Matt Greene was born in Watford in 1985 and studied English Language at the University of Sussex, where he edited The Badger newspaper and first became interested in writing for the stage. He has co-written four plays for the Edinburgh Fringe Festival, including the sell-out farce The Straight Man. Ostrich is his first novel.
Author photo © Imogen Haines
Growing up is hard enough without a deadline. Alex has a story to tell. He just doesn't know what kind of story it is yet. He's got a lot of the concerns every 12-year-old has but lately, ever since his brain surgery, everyone in his life is behaving more than a little mysteriously. He's certain there's something rotten at the heart of his parents' marriage, and when his beloved hamster Jaws 2 starts acting up as well he decides it's time to investigate. So begins the journey that will take him to the limits of his understanding and take you back to the wonder and conviction of your own adolescence, to a time when you understood the world so much better than it understood you.
September 2013 Debut of the Month. A charming, humorous and moving coming-of-age story that will be enjoyed by fans of Wonder by R. J. Palacio and The Curious Incident of the Dog in the Night-Time by Mark Haddon. In some ways Alex is a normal 13 year old boy entering puberty; chaotic, obsessed with girls and sex. However, Alex isn’t your typical 13 year old as he has a brain tumour - which make him feel ‘ostrichized’. Once you get into the ‘stream of consciousness’ style of writing we think this is an intriguing debut from a writer to watch in the future. In addition to our Lovereading expert opinion for Ostrich a small number of Lovereading members were lucky enough to be invited to review this title - ' Ostrich is poignant, endearing and comedic. It’s a mixture of despair and light-heartedness concocted so well that you can’t help but fall in love with Matt Greene’s first novel.'- William Alexander. Scroll down to read more reviews.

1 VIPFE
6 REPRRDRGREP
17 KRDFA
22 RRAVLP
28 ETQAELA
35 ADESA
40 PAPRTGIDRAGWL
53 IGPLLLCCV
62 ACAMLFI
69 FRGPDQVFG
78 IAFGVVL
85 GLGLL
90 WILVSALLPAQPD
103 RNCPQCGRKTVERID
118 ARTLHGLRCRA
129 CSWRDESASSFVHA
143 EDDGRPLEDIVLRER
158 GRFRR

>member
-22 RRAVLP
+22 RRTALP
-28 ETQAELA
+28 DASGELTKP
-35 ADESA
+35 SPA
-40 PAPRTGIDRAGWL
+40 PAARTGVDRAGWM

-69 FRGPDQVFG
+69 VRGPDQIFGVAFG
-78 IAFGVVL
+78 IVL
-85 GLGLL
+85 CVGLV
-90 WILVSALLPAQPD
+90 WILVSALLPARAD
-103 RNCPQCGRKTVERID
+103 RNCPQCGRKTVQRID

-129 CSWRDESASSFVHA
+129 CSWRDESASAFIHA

A brilliant and moving coming-of-age story in the tradition of Wonder by R. J. Palacio and The Curious Incident of the Dog in the Night-Time by Mark Haddonthis debut novel is written with tremendous humor and charm.This is Alex's story. But he doesn't know exactly what it's about yet, so you probably shouldn't either.Instead, here are some things that it's sort of about (but not really):It's sort of (but not really) about brain surgery.It's sort of (but not really) about a hamster named Jaws 2 (after the original Jaws (who died), not the movie Jaws 2).It's sort of (but actually quite a lot) about Alex's parents.It's sort of (but not really) about feeling ostrichized (which is a better word for excluded (because ostriches can't fly so they often feel left out)).It's sort of (but not really (but actually, the more you think about it, kind of a lot)) about empathy (which is like sympathy only better), and also love and trust and fate and time and quantum mechanics and friendship and exams and growing up.And it's also sort of about courage. Because sometimes it actually takes quite a lot of it to bury your head in the sand.Praise for Ostrich ';Irresistible! Ostrich is loaded with wit, charm, and wisdom. Alex is one of the sweetest and most inspiring narrators I've ever encountered. I dare you not to laugh, cry, and fall utterly in love.'Maria Semple, New York Times bestselling author of Where'd You Go, Bernadette?';A coming-of-age story of some brilliance . . . I laughed heartily, sobbed unexpectedly, and significantly improved my grammar.'Nathan Filer, author of the Costa Book Award winner The Shock of the Fall';One of the bravest novels I've read in a very long time. Matt Greene lets the reader become detective, and clue by clue we uncover not only the truth of Alex's world, but the deepest truths of what it means to love and lose.'Carol Rifka Brunt, author of Tell the Wolves I'm Home ';Ostrich has given me the most enjoyable reading experience I've had all year and has one of the funniest and most engaging young narrators I've had the pleasure of reading. Matt Greene is seriously funny and in Ostrich proves comedy can be the finest of arts.'Matt Haig, author of The HumansFrom the Trade Paperback edition.